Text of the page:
Intolerance of uncertainty
Although previous research has proposed that uncertainty intolerance drives political polarization, the new study is the first to show that this phenomenon seems to apply to both the left and the right.
"One theory posits that polarization arises because holding extreme political views satisfies a need for certain and stable beliefs about the world," the researchers wrote. "This suggests that intolerance to uncertainty may play an outsized role in shaping polarized perceptions."
The researchers invited 22 liberals and 22 conservatives to participate in a study for which they watched three video segments while fMRI recorded their brain activity. The segments included "a neutrally worded news segment on a politically charged topic [abortion; PBS News], an inflammatory debate segment [police brutality and immigration; 2016 CNN Vice Presidential debate], and a nonpolitical nature video [BBC Earth]."
The participants then answered questions about their understanding of and reactions to the videos, political orientation, and tolerance of uncertainty.
A. Participants underwent fMRI and behavioral testing as part of a larger study on political cognition. B. Participants viewed three videos in a fixed order while undergoing fMRI. C. Participants were clearly divided on political ideology. D. Analytical approach.Baar et al.
As uncertainty-intolerant people watched the inflammatory debate, their fMRI data showed remarkably similar activity in regions of the brain associated with social and emotional processing, including the bilateral temporoparietal junction (TPJ), right anterior insula (rAI), and precuneus. But there were differences based on party affiliation: Liberals' activity was synched with other liberals, while conservatives matched other conservatives.
"This suggests that uncertainty-intolerant individuals see the political world through a stronger partisan lens, construing a more biased picture of the political reality," the researchers wrote. "Rather than ideology alone, cognitive traits such as intolerance to uncertainty — which interact with ideology to form a polarized perception of the world — may be the linchpin of political polarization."
Hot-button topics don't have to be polarizing
Interestingly, the video segment on abortion didn't produce much neural synchrony.
"Even though abortion is a highly polarizing topic, the neutrally-worded news video yielded much less ideology-driven neural synchrony than the inflammatory debate video, which suggests that polarized perception is not just driven by ideological differences but also by the way polarizing issues are presented," the researchers wrote.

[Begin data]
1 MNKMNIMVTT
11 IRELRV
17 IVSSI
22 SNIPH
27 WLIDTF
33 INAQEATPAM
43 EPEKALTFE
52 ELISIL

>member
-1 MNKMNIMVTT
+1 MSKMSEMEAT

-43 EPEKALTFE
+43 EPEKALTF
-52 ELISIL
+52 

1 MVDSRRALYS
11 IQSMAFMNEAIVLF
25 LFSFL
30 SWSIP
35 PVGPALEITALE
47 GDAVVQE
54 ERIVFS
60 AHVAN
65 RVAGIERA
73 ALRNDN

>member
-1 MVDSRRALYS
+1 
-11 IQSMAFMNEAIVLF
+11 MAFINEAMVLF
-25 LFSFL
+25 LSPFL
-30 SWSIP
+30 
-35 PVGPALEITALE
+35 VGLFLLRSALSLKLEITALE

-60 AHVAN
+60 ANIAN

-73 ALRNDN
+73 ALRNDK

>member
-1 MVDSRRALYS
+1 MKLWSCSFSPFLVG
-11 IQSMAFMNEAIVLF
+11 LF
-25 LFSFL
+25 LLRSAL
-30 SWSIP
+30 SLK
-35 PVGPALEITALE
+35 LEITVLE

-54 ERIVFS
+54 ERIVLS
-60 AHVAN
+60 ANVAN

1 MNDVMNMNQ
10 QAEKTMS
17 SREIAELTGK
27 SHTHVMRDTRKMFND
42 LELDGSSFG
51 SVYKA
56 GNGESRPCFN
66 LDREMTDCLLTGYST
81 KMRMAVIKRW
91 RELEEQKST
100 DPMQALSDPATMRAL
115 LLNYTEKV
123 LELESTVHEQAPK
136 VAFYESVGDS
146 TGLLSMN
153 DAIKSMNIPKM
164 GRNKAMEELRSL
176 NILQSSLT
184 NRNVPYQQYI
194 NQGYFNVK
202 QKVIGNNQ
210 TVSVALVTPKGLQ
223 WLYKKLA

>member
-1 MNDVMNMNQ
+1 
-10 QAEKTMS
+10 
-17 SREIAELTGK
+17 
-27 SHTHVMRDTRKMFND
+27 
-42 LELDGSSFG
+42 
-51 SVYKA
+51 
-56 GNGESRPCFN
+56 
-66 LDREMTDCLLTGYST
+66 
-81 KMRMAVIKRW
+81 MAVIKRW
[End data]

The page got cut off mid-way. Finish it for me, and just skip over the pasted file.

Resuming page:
That bit of the study is promising. It suggests that people might not be as inclined to succumb to ideology when information is presented in a more neutral, level-headed fashion.
Is partisanship a treatable mental health condition?
Also encouraging is the overall finding that uncertainty intolerance exacerbates the formation of rigid political beliefs. That's because uncertainty intolerance can theoretically be changed through interventions like cognitive behavioral therapy.
Encouraging people to tolerate more uncertainty may steer them away from seeing the world through a thick ideological lens, which often "hampers bipartisan cooperation and can even undermine the basic principles of democracy," the researchers wrote.
Still, widespread social and economic unrest can understandably make that a difficult task.
"The growing uncertainty caused by large-scale societal events in the past year (e.g. job loss and a global pandemic) may fuel political polarization by sowing rigidly partisan perceptions of the world," the researchers wrote. "Conversely, interventions against polarization may be successful by addressing citizens' sources of worry."
A new study suggests that private prisons hold prisoners for a longer period of time, wasting the cost savings that private prisons are supposed to provide over public ones.
- Private prisons in Mississippi tend to hold prisoners 90 days longer than public ones.
- The extra days eat up half of the expected cost savings of a private prison.
- The study leaves several open questions, such as what affect these extra days have on recidivism rates.
The United States of America, land of the free, is home to 5 percent of the world's population but 25 percent of its prisoners. The cost of having so many people in the penal system adds up to $80 billion per year, more than three times the budget for NASA. This massive system exploded in size relatively recently, with the prison population increasing by six-fold in the last four decades.
Ten percent of these prisoners are kept in private prisons, which are owned and operated for the sake of profit by contractors. In theory, these operations cost less than public prisons and jails, and states can save money by contracting them to incarcerate people. They have a long history in the United States and are used in many other countries as well.